Cirrus recalls Vision SF50 jet
More than 100 Cirrus jets built in Duluth will need some work before they can safely return to the air. The Federal Aviation Administration has issued an emergency airworthiness directive requiring the immediate replacement of an angle-of-attack ...
More than 100 Cirrus jets built in Duluth will need some work before they can safely return to the air. The Federal Aviation Administration has issued an emergency airworthiness directive requiring the immediate replacement of an angle-of-attack sensor on the Cirrus Vision SF50 jet.
The FAA said the directive “was prompted by Cirrus reporting three incidents” where the stall warning and protection system or electronic stability and protection inappropriately engaged in proper flight. The first incident occurred in November 2018 and the latest occurred earlier this month.
That most recent event involved Cirrus staff directly, according to a company statement issued Monday that said: “In early April of this year, one of our company pilots experienced the engagement of the stall warning and protection system when not appropriate during a flight at altitude. The pilot followed the published airplane flight manual (AFM) procedures and landed the aircraft safely. Out of an abundance of caution, we immediately began working with the FAA and our internal teams to determine the root cause and began our operator communication process.”
The statement went on to say: “With the benefit of detailed feedback from our company pilot about the April event, we were able to identify service histories that pointed to a probable similar occurrence in November. We proactively and quickly issued two service advisories and one mandatory service bulletin to ensure our operators were up to speed on the issue and to remind them of the proper airplane flight manual (AFM) procedures to follow in case of an angle-of-attack (AOA)-related issue. We then quickly identified the root cause as an AOA sensor hardware issue; this is not a software issue.”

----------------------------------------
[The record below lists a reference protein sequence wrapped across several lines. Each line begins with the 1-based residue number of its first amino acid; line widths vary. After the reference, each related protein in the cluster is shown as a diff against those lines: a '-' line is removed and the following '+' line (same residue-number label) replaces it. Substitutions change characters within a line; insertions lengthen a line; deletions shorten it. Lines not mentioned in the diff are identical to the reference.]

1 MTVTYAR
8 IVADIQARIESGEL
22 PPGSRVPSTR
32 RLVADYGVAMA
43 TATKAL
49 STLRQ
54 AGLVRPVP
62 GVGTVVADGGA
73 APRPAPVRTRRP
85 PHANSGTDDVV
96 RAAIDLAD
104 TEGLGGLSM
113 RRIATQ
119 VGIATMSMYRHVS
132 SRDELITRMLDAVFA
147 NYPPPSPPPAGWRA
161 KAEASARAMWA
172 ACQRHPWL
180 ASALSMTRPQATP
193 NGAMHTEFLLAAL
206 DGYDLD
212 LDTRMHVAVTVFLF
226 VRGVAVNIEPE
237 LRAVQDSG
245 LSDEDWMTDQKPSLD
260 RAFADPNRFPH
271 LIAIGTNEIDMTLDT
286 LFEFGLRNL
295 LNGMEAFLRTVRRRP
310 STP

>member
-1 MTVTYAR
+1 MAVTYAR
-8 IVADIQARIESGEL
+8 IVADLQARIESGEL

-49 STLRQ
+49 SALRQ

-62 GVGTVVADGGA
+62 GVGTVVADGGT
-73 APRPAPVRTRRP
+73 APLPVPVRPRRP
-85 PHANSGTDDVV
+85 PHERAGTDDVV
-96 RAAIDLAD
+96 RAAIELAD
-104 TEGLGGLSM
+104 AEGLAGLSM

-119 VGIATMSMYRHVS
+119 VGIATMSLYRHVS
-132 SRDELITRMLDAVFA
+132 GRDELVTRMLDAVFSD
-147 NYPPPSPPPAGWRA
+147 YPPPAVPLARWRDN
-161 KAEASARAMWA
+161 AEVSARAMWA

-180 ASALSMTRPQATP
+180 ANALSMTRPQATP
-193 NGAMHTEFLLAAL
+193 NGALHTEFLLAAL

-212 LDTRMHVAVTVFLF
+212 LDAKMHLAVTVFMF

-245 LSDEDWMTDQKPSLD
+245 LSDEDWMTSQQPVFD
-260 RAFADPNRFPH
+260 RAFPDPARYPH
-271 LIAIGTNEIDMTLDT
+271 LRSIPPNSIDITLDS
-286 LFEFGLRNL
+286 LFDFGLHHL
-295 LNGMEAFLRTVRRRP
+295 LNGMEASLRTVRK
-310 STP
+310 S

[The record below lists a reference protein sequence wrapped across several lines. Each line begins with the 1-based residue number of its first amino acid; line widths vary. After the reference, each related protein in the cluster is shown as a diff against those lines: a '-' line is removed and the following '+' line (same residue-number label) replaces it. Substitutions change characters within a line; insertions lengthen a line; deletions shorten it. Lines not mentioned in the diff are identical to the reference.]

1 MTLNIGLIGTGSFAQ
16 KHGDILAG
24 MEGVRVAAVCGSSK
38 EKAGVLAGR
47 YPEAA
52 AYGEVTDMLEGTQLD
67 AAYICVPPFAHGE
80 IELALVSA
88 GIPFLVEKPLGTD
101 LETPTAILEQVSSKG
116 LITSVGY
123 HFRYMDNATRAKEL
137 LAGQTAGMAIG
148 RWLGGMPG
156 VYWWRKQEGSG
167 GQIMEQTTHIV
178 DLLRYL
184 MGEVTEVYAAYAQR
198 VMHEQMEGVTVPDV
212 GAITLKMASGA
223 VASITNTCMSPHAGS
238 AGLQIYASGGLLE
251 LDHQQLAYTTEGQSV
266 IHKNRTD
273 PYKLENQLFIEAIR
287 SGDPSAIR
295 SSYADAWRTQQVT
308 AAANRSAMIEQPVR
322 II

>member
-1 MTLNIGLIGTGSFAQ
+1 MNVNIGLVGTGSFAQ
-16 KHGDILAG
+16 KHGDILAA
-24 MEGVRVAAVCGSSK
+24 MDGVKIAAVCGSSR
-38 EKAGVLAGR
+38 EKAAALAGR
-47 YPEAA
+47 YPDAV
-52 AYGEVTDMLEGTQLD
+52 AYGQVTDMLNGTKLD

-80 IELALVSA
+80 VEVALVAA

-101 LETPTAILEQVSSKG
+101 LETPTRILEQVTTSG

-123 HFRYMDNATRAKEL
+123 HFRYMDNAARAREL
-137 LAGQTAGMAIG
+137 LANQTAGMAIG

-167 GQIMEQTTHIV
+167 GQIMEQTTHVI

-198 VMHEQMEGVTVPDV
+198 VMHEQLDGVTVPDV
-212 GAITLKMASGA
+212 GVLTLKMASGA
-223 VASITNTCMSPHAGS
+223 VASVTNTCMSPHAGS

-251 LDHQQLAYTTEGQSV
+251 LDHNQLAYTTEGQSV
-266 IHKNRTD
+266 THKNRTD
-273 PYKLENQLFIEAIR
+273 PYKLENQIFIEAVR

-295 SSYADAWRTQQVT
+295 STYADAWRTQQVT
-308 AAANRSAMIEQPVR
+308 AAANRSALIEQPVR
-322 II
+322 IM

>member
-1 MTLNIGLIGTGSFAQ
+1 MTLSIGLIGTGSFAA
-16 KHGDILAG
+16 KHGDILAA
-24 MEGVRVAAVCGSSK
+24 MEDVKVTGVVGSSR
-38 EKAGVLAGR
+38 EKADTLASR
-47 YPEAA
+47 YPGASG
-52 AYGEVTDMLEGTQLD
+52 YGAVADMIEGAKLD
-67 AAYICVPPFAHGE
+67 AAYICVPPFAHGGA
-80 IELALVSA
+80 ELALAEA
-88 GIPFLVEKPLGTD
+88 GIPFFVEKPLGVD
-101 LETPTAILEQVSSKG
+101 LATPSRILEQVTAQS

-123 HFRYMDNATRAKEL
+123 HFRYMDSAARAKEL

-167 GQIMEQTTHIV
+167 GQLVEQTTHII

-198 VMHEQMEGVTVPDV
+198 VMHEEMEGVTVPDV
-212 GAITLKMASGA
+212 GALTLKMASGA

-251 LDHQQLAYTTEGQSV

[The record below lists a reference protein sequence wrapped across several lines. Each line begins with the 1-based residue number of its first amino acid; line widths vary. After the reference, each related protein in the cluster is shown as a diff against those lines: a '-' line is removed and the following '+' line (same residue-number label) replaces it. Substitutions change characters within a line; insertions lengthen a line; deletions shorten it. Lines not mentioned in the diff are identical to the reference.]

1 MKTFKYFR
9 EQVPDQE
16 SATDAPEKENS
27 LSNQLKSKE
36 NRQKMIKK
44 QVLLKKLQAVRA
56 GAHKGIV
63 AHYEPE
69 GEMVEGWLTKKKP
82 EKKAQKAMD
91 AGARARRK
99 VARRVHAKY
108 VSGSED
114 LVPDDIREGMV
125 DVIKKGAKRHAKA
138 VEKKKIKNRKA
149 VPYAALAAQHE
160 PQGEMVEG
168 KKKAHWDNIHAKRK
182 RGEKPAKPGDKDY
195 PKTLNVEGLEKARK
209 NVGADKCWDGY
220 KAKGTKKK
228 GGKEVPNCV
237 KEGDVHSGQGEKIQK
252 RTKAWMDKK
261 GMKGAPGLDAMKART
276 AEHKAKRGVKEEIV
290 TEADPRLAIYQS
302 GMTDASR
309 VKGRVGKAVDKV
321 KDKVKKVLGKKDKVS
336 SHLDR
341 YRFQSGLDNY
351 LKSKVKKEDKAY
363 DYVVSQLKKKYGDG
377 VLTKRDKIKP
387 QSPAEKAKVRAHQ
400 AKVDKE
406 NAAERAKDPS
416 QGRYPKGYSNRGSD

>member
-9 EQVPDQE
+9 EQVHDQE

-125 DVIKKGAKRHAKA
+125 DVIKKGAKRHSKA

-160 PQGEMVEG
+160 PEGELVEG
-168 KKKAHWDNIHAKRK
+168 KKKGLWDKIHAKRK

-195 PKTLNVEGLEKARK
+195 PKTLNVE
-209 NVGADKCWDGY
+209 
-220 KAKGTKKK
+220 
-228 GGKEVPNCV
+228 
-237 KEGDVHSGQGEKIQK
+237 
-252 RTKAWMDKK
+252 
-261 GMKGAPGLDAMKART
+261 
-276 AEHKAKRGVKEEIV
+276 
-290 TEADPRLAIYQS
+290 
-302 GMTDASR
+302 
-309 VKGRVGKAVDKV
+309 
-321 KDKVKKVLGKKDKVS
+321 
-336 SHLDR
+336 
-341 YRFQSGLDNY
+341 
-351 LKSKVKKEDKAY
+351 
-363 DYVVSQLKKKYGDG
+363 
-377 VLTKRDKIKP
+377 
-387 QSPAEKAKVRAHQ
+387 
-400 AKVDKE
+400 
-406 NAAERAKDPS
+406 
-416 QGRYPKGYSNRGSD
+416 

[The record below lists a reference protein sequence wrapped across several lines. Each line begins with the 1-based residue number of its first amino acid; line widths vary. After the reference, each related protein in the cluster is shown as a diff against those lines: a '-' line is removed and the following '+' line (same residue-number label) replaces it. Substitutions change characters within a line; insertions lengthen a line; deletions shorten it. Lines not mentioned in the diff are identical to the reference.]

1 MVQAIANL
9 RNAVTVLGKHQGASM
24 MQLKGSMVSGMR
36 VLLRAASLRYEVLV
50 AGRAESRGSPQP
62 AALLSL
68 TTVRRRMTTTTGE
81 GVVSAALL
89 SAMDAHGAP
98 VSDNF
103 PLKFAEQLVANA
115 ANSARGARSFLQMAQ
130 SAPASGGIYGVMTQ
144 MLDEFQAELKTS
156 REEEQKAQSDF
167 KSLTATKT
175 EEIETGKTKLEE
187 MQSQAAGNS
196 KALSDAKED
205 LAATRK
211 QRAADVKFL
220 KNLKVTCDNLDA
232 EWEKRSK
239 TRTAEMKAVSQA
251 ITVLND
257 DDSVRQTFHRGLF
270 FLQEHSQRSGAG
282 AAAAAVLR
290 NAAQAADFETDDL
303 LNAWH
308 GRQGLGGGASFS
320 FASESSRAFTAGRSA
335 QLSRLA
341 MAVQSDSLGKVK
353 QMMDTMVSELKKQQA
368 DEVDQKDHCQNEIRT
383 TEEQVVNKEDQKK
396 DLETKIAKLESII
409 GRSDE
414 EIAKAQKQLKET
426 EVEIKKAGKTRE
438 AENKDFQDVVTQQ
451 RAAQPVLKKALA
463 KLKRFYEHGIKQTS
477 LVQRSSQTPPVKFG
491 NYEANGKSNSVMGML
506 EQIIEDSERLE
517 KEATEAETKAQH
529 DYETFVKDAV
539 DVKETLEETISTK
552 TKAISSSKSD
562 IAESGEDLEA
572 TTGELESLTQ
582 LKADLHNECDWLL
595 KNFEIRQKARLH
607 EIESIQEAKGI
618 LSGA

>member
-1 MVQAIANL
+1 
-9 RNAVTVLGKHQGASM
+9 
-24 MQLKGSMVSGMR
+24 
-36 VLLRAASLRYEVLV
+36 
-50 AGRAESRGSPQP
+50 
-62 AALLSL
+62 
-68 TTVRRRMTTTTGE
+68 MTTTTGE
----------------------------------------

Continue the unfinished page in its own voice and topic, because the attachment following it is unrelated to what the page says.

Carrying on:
Cirrus noted that a pilot can override the jet’s stall warning and protection systems by pressing a single red button located on the control yoke.
“When this button is pressed, full and normal control is immediately available to the pilot without requiring any additional steps to restore normal flight control forces. Pilots are trained in this exact procedure and, in each of the isolated events, pilots followed the published airplane flight manual (AFM) and training procedures, which resulted in immediate disengagement of the stall warning and protection systems allowing them full and normal control of the aircraft. No accidents or mishaps have resulted from this condition and each pilot landed their aircraft without incident,” the company noted.
In light of the incidents, the FAA is requiring the angle-of-attack sensor on all Cirrus jets to be replaced before further flight, essentially grounding the aircraft until the repair can be made. However, if necessary, pilots may obtain a special flight permit to get the jet to a service location where the sensor can be replaced.
The directive said: “The noted condition presents an immediate danger to pilots and passenger of Cirrus Design Corp. Model SF50 airplanes because an uncommanded pitch down may be difficult to recover from in some flight regimes with potential fatal consequences.”
Cirrus and Aerosonic, the manufacturer of the faulty sensor, say they have identified the problem and are ready to address it.
Cirrus delivered its first jet in 2016, and 105 are currently in the field, with production expected to ramp up this year.
Ben Kowalski, senior vice president of sales and marketing, said: “Our AOA hardware supplier is now producing corrected AOA hardware sensors which are beginning to ship to operators now. These new, corrected AOA hardware sensors will be installed on fielded aircraft and new aircraft deliveries. Although jet production continues, our top priority is returning aircraft in the field to service.”
The Cirrus Vision SF50, with a base price of $2.38 million, has come to represent a growing portion of the Duluth aircraft manufacturer’s business. In 2018, the company delivered 63 jets, and it aims to boost that number this year.